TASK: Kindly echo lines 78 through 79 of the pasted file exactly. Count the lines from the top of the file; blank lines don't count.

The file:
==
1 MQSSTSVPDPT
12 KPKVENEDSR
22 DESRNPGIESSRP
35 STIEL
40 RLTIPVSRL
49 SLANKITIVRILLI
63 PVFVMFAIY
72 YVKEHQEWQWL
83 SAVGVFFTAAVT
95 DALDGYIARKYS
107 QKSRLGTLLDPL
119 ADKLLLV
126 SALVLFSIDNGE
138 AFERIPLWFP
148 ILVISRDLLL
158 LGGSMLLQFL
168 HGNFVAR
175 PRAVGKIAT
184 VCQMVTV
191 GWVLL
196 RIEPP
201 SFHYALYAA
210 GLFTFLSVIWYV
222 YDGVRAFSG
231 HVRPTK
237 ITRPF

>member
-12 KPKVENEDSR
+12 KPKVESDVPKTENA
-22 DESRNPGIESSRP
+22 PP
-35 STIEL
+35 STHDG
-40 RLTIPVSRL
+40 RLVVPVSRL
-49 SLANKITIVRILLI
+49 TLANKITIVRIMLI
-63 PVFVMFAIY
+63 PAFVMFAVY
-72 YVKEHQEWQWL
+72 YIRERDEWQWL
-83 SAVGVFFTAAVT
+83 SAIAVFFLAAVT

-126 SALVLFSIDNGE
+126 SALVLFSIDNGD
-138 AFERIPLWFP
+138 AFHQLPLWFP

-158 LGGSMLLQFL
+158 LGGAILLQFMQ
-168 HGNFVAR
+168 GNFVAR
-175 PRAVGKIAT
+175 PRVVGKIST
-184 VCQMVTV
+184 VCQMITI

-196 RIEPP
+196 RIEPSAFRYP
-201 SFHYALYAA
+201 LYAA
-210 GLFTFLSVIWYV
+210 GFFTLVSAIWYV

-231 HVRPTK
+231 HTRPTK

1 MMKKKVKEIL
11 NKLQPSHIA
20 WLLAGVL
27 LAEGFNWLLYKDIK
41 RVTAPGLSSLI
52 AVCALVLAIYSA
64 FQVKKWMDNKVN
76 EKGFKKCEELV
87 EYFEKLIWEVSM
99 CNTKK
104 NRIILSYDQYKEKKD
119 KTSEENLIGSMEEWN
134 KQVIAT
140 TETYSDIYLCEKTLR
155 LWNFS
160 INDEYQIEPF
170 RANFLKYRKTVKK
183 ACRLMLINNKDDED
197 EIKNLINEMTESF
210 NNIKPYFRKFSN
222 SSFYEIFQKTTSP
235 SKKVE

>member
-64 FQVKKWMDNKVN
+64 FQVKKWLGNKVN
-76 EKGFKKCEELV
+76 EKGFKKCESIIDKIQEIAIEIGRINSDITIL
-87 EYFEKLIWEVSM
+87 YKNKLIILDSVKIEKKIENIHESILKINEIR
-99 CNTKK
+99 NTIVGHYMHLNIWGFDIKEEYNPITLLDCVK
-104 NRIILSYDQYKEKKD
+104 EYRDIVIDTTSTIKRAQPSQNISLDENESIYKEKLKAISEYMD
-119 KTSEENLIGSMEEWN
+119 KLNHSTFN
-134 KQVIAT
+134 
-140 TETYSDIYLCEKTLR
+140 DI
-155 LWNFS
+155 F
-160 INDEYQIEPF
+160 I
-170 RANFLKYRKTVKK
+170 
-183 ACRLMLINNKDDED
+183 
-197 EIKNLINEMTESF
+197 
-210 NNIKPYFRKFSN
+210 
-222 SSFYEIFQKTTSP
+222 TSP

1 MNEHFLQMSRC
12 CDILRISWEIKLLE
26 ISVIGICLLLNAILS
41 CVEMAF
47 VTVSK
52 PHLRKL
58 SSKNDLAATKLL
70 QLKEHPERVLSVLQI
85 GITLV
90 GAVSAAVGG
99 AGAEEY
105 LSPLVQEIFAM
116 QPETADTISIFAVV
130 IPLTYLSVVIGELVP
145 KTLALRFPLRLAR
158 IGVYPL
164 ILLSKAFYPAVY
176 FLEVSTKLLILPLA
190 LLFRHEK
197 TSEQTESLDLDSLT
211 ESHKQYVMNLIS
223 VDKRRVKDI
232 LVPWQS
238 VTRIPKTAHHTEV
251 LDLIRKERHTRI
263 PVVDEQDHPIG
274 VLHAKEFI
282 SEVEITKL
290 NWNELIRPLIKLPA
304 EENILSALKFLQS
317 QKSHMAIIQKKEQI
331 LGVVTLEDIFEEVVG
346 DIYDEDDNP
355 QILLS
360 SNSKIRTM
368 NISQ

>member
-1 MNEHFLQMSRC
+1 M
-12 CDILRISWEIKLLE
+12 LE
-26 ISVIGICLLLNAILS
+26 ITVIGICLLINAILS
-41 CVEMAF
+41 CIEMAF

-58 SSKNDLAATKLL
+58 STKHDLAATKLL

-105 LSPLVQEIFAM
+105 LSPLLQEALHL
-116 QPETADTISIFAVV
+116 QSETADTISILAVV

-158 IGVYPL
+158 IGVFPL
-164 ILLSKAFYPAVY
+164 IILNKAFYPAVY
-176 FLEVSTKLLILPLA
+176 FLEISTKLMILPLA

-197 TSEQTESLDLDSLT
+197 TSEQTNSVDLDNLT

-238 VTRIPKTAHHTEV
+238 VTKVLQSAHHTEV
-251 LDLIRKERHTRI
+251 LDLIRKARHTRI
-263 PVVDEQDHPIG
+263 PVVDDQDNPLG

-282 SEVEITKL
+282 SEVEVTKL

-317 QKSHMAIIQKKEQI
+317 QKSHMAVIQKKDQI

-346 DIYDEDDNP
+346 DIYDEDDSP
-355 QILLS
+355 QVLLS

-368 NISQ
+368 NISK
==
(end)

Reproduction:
155 LWNFS
160 INDEYQIEPF